“Let's go up to my room,” Crystal suggested, peering at the kitchen where her owner was. I nodded and walked toward her bedroom. I knew her house like the back of my hand because I spent so much time here.
I sat down on her bed and looked at her room. No one, not even her so-called friends from school, had ever seen her room. She never even let her owner come in here, because that’s how personal it was. It was a perfect example of how different she really was from what people thought of her.
You’d probably expect Crystal’s room to be all pink and fluffy, full of posters of boy bands and pictures of her posing with friends. But it was actually the exact opposite. The walls were black. Black with glow in the dark silver marker written words of hurt, wisdom and rejection. And joy. And feelings. It was breathtakingly beautiful. Some of the sayings I had even written myself. I loved just sitting in her room for hours, reading all the quotes over and over again in my head.
Crystal sat next to me on her bed and smiled. We didn’t need to talk. We had a mutual understanding. We could probably sit together in silence for days on end and we would never get bored. That’s how you know what true friendship is. You don’t need words, you just need each other.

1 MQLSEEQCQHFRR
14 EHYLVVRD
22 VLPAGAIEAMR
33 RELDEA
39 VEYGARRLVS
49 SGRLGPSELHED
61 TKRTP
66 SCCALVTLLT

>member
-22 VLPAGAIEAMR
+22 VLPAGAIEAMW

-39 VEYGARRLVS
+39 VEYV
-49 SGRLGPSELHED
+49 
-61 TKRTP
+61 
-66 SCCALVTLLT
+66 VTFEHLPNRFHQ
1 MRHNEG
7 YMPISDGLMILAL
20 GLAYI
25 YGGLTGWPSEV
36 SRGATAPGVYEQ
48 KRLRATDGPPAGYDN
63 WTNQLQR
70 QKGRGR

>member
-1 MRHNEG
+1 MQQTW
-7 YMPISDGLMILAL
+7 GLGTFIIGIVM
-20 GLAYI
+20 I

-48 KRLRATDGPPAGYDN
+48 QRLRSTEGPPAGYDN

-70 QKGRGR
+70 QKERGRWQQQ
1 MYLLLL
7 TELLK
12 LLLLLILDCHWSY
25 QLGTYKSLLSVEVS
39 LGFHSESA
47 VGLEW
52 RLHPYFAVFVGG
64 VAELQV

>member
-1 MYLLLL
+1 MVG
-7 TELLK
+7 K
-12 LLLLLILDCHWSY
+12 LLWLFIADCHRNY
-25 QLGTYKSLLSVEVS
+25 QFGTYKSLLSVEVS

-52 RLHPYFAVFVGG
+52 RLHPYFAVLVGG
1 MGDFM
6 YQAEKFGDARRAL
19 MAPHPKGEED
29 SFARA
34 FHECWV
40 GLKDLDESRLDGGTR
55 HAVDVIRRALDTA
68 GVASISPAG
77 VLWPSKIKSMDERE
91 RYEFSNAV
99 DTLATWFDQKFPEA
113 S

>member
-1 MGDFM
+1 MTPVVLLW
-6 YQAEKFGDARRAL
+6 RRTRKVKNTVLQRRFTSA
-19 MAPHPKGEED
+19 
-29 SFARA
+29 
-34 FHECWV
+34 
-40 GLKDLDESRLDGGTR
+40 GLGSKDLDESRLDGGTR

“Me and Kelsie went at it again,” I whispered, the words tumbling out of my mouth.
“I know,” she replied. “I heard the shouting.”
My eyes welled up with tears of shame. Crystal patted me on the back as sobs poured out of my throat, my tears falling down my face like a waterfall.
“I just don’t get it. We used to be so close. And now-” A sob cut off my sentence before I could finish.
“Some people can’t accept change. You’ve grown and maybe she can’t handle it. Maybe she wants to remember you as her little Aisha, still innocent enough to sit around and play with plushies all day long,” she told me.
“I don’t know, we just don’t get along anymore,” I replied, wiping my eyes.
“It's probably just hard for her to watch you change so much,” she said. I nodded, sniffling as my tears finally ceased. I really had changed in the last couple of years. I had honestly grown up and faced the harsh reality of the real world.
“Well, it can’t stay like this forever. It can only rain for so long? Right?” I joked, reading off one of the quotes on her wall. She smiled back. Crystal basically survived on those wall quotes.
We sat in silence again, until I heard someone ring the doorbell of Crystal’s house. I got up and peered out her window, where I could see Kelsie, wearing a robe with her hair in curlers, coming to look for me. I groaned. I had known that I would have to face her eventually, but I hadn’t expected her to chase me down.
“She really does love you,” Crystal told me, grinning as Kelsie impatiently pounded on the door again.
“Yeah, in her own psychotic way,” I replied, upset. “Just watch, I’ll get home and we’ll end up fighting again. She just doesn’t get it.”
Crystal nodded, sadly and then picked up her silver marker, the one she used to write all the sayings on her wall. I watched her hoof as the pen glided across the wall. When she was done she looked at me, sadness in her eyes that only I knew. She had written only a single word on the wall.